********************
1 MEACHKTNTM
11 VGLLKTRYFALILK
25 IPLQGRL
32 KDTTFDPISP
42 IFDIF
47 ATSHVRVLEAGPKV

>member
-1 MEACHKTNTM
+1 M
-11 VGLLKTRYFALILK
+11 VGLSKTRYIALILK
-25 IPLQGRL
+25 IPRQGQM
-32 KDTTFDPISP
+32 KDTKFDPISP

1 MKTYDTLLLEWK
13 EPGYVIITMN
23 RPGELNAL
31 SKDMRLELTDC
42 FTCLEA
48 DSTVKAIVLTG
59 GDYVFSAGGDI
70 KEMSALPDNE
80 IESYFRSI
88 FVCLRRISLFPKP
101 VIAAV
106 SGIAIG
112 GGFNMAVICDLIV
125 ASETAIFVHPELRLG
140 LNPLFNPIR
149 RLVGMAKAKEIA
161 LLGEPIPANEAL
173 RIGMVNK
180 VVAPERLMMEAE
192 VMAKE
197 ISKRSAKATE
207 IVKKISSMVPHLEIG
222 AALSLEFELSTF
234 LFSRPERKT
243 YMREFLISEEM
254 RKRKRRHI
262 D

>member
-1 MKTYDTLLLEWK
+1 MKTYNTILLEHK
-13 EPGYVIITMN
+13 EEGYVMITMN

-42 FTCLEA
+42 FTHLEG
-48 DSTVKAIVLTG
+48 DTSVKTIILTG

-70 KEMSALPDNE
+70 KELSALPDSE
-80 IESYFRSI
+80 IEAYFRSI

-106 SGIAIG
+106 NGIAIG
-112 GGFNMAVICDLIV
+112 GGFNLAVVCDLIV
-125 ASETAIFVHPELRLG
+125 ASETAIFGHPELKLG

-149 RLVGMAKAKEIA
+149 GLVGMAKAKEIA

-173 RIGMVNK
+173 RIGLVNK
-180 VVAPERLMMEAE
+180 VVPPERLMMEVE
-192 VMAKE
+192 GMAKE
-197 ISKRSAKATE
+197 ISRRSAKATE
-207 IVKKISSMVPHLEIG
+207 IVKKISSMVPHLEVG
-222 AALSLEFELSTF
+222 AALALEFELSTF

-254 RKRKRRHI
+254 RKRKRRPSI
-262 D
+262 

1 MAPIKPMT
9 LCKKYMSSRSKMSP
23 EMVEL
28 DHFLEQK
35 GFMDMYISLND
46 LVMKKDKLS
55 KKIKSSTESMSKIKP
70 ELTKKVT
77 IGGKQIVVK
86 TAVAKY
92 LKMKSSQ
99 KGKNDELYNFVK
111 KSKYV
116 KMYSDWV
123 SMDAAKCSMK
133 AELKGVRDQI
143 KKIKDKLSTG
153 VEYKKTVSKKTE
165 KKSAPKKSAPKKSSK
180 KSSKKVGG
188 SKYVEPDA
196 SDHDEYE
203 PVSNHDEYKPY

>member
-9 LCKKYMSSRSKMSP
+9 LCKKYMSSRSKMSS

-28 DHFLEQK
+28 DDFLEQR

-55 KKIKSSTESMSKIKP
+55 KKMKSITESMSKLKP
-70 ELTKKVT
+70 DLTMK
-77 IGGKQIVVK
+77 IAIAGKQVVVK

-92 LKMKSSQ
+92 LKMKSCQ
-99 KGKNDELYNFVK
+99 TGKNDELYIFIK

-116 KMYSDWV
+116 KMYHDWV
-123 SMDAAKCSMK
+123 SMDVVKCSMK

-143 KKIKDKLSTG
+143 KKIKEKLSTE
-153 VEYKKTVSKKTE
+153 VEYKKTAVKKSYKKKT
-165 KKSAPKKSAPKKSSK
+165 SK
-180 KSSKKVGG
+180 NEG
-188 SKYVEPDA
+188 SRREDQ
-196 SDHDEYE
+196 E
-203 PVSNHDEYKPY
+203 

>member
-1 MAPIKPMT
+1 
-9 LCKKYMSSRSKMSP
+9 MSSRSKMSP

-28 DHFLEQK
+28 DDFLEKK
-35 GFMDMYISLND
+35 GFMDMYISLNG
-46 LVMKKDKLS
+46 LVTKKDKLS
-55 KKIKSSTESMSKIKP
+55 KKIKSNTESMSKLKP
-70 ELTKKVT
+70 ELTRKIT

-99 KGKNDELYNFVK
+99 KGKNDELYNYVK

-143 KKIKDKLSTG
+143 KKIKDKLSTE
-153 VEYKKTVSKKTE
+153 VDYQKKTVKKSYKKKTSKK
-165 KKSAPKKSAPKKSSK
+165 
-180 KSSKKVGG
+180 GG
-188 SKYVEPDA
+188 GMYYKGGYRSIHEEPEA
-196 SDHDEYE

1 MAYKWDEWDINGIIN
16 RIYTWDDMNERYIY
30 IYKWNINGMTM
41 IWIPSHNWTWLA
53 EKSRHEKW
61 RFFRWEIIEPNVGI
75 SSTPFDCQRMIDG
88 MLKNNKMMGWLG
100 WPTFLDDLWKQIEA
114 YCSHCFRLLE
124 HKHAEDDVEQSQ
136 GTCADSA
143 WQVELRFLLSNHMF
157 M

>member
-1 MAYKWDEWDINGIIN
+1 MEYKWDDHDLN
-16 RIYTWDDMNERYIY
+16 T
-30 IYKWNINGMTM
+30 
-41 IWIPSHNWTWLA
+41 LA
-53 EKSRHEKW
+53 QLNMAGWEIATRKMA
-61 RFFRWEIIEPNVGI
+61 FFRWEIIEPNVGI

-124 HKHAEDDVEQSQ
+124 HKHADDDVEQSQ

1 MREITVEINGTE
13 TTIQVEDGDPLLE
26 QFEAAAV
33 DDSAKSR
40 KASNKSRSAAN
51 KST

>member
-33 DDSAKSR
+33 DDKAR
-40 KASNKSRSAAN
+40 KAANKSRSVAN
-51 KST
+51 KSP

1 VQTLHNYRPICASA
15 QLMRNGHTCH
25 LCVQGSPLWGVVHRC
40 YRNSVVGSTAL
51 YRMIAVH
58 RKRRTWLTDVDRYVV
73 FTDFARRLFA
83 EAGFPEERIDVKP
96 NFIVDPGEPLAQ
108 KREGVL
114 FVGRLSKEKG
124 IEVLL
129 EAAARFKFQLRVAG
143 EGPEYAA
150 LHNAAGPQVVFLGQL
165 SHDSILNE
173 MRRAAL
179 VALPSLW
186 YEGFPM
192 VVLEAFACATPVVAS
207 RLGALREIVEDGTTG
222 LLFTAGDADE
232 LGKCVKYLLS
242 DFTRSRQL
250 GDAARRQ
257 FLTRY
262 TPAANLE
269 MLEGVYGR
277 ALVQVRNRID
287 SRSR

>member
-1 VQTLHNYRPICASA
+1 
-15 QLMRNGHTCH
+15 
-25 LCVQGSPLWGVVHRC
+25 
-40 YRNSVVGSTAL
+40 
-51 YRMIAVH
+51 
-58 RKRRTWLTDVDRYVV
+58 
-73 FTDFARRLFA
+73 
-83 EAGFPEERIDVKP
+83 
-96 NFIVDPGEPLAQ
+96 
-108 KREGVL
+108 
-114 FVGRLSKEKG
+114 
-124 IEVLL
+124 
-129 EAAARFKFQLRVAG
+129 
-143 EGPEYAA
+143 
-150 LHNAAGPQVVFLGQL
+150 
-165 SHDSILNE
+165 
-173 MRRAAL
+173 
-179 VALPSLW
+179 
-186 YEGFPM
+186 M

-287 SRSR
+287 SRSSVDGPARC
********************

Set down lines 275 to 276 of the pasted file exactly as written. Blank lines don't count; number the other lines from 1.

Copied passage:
-287 SRSR
+287 SRSSVDGPARC